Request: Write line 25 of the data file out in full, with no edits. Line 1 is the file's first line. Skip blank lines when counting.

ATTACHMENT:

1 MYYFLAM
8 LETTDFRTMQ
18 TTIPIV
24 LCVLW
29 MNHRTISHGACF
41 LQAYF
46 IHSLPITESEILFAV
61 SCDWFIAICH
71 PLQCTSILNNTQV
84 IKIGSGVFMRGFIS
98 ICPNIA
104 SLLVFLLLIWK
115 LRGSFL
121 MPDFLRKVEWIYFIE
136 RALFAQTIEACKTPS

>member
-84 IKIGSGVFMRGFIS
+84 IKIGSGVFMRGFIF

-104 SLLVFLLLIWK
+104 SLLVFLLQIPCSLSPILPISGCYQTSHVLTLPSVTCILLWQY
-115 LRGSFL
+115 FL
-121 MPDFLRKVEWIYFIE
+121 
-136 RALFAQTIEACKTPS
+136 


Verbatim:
-136 RALFAQTIEACKTPS